Georgia Marathon 2013 Race Report

Bib, finishers medal, glass from Georgia MarathonThe 7th annual Georgia Marathon and Half Marathon was held on Sunday, March 17th, 2013, and I retained my “streaker” status by completing the full marathon. (A “streaker” is someone who has run every year since it started.)

Here are some highlights of this years run:

– I ran on a whopping 4 hours of sleep.  The night before, I last looked at the clock at 11:55 PM, and I woke up at 4:00 AM. I ran longer to complete the race than I slept the night before.  Why is this important? Because I was a bit delirious – my memory of the race may not be as clear… or accurate as I would like.

– My training schedule was far less rigorous than I would have liked considering that my kids gave me cold after flu after cold after stomach virus, etc. all winter long.

– Because I knew the race was going to be a more “casual” run for me, I decided to take race-wear to a new level. I wore a Hawaiian shirt!  While it may not have helped my running at all, it was fun, and the best comment of the day was “hey, you going running or bowling?”

– Around mile 20, I overheard a guy in front of me tell a friend something like, “I know I shouldn’t change anything on race day, but Rico said to try these different socks on…” I immediately jumped in and asked “Do you mean Rico Dorsey?”.  They started laughing, and said, “Dang, EVERYONE knows Rico!”

They work with Rico, and I know him through GUTS. He has been an inspiration to me in setting new race-wear standards by wearing a cowboy hat during his race. Since everyone knows Rico, we may have to start playing 6 degrees of separation at races.

– In other GUTS news, during the race, I found myself thinking “last year, Kim Purcell had Pringle’s, but I don’t think I want any this year.” So, since I had Pringles on my mind, when I saw Sarah Tynes, I confused her for Kim. Sarah recognized me, and it was nice to have a cheering section. Sarah, I apologize… and I blame it on heat exhaustion and lack of sleep.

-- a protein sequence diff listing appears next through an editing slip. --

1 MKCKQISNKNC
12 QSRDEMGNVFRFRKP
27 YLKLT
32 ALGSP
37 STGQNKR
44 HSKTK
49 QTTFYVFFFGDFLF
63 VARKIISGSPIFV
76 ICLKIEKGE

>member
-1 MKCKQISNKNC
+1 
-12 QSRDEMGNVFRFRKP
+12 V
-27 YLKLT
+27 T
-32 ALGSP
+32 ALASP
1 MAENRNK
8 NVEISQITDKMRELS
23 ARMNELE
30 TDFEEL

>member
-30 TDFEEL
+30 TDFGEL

– While this may not have been one of my personal-best races, it wasn’t a total loss. I ate well. There were pretzels, oranges, bananas, Oreos… someone was even giving out ice pops. But, my favorite snack was clear as I spent most of mile six yelling to everyone “I got jelly beans! Yay, I got jelly beans”.

– This year, my “favorite spectator award” goes to the  bag piper playing Chariots of Fire as we headed into Piedmont Park (many other racers agreed with me). The music carried, so heard almost the whole song, but I didn’t get much on video because he was finishing up as I got close enough to start filming.  Here’s what I did get on camera.

– Walking back to MARTA, I met George, a guy with a bright red mohawk and horns coming out of his nose. The previous day, he did the USATF marathon, then flew in to do this today. That’s pretty hard-core (the running, not the mohawk and nose horns)! George, if I ever end up in New Orleans for a race, I’ll be sure to look for you.